Mums can pass dental decay to newborns

Study suggests new mothers should undergo regular plaque removal

Mothers with high levels of dental plaque can pass cavity-promoting yeast to their newborns and infants, a new study suggests.

The yeast, Candida albicans, is found in the mouths of many healthy babies, but it can play a role in tooth decay in early childhood — a condition known as severe early childhood caries. In addition, the fungus can cause a mouth infection in infants called oral thrush.

Because of these potential health effects, researchers investigated C. albicans in the mouths of mothers and their offspring, to see if there was a link. Their study, published in the journal PLOS ONE, suggests that mothers with a large accumulation of dental plaque are eight times more likely to pass the yeast to their infants than mothers with less plaque on their teeth.

Although babies also pick up C. albicans from other sources, not just their mothers, the study emphasises a potential link between a mother’s oral health and that of their children.

For the study, researchers took oral samples from 160 mothers and their children between 2017 and 2020. Samples were collected over the course of eight visits, which were conducted during pregnancy, at the time of birth and then up to when the child turned two years old. The scientists sequenced the genomes of organisms in the samples    to identify the fungi.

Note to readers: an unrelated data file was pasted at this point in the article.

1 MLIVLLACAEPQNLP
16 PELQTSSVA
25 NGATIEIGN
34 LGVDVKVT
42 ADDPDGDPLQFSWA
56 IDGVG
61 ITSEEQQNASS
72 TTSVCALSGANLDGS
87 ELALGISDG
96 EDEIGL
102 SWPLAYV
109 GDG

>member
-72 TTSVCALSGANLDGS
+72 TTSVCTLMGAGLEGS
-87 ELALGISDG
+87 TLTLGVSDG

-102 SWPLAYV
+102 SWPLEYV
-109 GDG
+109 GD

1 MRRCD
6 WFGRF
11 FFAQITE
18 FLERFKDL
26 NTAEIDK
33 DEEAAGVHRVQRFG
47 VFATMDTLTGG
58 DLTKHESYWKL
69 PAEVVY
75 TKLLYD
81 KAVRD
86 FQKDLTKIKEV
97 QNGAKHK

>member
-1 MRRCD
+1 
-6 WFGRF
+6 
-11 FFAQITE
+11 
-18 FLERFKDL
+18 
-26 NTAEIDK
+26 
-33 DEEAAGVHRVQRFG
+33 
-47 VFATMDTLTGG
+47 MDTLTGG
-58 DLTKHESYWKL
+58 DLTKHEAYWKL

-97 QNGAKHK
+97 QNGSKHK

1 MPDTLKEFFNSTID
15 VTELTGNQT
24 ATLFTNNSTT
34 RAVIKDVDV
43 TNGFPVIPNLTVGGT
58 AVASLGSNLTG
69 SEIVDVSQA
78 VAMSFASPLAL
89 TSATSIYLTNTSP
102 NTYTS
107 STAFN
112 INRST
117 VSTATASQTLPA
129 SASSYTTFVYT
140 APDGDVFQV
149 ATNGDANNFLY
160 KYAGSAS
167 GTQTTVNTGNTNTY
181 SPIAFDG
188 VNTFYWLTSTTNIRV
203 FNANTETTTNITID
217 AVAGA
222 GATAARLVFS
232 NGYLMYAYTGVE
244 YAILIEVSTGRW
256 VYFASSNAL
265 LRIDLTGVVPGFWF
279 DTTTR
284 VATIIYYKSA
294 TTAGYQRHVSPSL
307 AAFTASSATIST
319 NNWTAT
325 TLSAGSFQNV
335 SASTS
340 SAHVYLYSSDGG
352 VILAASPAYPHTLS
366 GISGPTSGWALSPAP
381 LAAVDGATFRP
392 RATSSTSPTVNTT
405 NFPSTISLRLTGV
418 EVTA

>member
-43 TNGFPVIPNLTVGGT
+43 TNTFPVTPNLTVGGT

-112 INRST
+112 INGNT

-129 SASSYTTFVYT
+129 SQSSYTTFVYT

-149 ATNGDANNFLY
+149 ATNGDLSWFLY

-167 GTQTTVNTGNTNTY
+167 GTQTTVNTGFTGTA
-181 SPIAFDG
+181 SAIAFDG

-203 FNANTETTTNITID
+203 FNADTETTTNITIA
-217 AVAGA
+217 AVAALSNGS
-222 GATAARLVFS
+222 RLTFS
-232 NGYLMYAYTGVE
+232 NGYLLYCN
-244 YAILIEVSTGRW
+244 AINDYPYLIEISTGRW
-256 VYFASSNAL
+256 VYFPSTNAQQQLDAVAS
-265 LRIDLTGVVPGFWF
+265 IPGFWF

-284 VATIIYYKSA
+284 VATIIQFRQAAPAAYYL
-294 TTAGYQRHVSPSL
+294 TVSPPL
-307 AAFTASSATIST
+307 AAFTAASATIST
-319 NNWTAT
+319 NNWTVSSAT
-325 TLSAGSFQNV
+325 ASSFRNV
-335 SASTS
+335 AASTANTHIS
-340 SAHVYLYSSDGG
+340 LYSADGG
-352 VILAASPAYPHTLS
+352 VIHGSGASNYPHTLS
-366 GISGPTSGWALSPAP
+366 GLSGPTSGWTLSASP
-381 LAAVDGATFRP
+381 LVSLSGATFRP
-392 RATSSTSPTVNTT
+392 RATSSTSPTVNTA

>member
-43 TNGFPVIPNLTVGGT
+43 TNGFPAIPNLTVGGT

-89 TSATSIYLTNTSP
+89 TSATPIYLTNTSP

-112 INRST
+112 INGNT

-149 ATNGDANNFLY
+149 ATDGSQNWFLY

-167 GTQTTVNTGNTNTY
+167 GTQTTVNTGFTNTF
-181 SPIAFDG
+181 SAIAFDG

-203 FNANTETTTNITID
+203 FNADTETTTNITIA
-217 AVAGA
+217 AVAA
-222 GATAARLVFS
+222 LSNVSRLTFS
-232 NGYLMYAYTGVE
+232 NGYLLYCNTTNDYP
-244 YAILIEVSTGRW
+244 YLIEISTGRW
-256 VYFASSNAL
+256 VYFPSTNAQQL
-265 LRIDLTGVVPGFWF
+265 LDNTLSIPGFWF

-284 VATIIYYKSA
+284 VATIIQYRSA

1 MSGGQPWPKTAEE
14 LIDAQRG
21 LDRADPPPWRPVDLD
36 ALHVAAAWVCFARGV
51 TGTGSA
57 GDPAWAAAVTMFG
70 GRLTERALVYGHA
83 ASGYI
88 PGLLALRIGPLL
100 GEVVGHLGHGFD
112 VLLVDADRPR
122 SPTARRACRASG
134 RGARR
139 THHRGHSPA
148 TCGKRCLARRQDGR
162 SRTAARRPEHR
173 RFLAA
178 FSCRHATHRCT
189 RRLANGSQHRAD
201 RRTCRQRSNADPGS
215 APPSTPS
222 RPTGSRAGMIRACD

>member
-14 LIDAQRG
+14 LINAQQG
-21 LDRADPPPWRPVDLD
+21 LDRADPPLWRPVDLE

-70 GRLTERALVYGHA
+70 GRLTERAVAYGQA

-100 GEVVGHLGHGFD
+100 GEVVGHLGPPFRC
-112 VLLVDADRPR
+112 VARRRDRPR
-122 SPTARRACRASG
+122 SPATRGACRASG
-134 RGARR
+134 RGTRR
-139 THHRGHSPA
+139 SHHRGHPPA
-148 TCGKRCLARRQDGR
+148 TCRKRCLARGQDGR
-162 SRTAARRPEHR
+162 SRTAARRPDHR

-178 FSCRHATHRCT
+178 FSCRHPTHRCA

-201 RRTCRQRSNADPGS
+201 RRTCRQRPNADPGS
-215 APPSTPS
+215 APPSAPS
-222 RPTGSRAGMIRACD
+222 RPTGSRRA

In all, 93 (about 58 per cent) of the mother-child pairs had C. albicans in their samples. There were higher levels of C. albicans in children later in their lives compared with birth. Notably, 94 per cent of the mothers and children with C. albicans in their mouths carried strains that were highly genetically related, suggesting that mothers play a role in transmitting the fungi to their children.

To see how oral health factored in, the researchers used a scale to gauge how much plaque mothers had accumulated on their teeth; the scale rates plaque build-up from zero to three. They found that women who scored two or higher on the scale were eight times more likely to transfer C. albicans to their babies than those with lower scores.The researchers did not investigate exactly how the yeast transfers, but theories suggest that babies may be exposed during delivery, skin-to-skin contact or potentially while feeding. The finding suggests that mothers should consider the effects of their oral health on their children and undergo regular plaque removal, or dental scaling, from a dentist, said the authors.

In addition to plaque accumulation, the researchers looked at other ways in which babies might pick up C. albicans. The infants who tested positive for the yeast were more likely to have been fed with a bottle at night when they were two months old, while those without the fungus were more likely to have been exclusively breastfed at 12 and 18 months.

1 Multilocus sequence typing of Candida albicans oral isolates reveals high genetic relatedness of mother-child dyads in early life. Naemah Alkhars, Nisreen Al Jallad, Tong Tong Wu, Jin Xiao. PLOS One

Published: 11 March, 2024 at 06:48